Rate cut possible, say analysts

Johannesburg - It is possible that interest rates could decline even further, although the prime lending rate is currently at a record low.

The Reserve Bank has announced that its net reserves had increased by only $2m or 0.01% to $38.29bn in March.

The lack of activity in the reserve market has made analysts speculate that the bank wishes to control the rand via interest rates rather than the accumulation of reserves. Gold reserves rose 0.3% to $4.47bn and gross reserves were 6.5% up, at $42.01bn.

During March, the rand strengthened 5% and, according to Standard Bank economist Shireen Darmalingam, the expectation had been that the Reserve Bank would build up reserves.

Buying foreign reserves is generally regarded as one of the simplest ways the Reserve Bank can weaken the rand.

Reserve Bank governor Gill Marcus told Sake24 that the bank was aware of the problems created by the strong rand, and that it would therefore acquire reserves when and where possible.

Rand strength is partly ascribed to the carry trade, since South Africa's relatively high interest rates, compared to those in developed countries, make it profitable for foreign investors to invest their money here.

Low domestic interest rates could make South Africa a less attractive investment destination and constrain inflows of foreign exchange, and therefore the strengthening of the rand.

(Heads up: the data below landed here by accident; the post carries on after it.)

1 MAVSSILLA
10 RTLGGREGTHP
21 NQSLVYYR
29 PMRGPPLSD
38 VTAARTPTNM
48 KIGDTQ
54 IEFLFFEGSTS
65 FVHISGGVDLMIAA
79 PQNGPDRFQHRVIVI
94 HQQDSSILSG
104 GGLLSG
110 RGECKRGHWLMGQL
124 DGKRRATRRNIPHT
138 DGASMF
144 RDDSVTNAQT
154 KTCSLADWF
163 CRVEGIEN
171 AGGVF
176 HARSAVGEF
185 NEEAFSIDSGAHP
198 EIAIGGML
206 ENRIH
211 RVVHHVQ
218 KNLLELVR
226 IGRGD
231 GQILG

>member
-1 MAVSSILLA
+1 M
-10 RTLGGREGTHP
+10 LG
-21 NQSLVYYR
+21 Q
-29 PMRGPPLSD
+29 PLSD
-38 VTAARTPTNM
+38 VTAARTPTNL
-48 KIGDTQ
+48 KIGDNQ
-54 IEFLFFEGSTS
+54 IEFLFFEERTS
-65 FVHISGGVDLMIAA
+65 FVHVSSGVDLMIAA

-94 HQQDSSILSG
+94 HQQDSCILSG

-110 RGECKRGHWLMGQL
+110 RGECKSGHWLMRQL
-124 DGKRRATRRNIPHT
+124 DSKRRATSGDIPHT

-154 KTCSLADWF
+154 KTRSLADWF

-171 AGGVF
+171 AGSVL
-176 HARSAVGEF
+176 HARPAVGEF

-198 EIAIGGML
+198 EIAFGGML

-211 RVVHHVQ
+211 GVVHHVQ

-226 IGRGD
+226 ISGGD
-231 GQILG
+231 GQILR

Ion de Vleeschauwer, chief currency dealer at Bidvest Bank, told Bloomberg on Friday that the Reserve Bank had done nothing in March to build reserves and it appeared that the bank wanted to control the exchange rate via interest rates.

Rand Merchant Bank (RMB) currency strategist John Cairns said there's also a possibility that the bank could react to a further strengthening of the rand by again cutting rates.

But he said this would happen only in the event of a further and sustained 5% to 10% strengthening in the rand's trade-weighted value.

Retail sales numbers could rise

RMB also expects inflation to fall to about 4.5%, which will create a favourable interest rate environment.

Inkululeko Media and Marketing Reserve Bank chief economist Monde Mnyande said the recent lowering of the repo rate had shown that fluctuations in the rand's nominal trade value had not been affected by the bank's repo rate policy decisions.

Since March 25, when the repo rate was lowered half a percentage point, the rand has strengthened 2.5%.

Apart from the strong rand, the apparently sluggish recovery in some parts of the economy could possibly also justify a further lowering of the interest rate.

The February manufacturing index published last week by Statistics South Africa showed a considerably smaller year-on-year (y/y) rise than expected, and month-on-month it declined 1.5%.

Retail sales figures for February, due out on Wednesday, could give a further indication whether economic recovery, particularly among consumers, has the necessary thrust.

RMB economist Carmen Nel expected February retail sales to show y/y growth for the first time in 12 months thanks to higher real income, stabilisation of the labour market, lower costs of servicing debt, declining food prices and increased consumer confidence.







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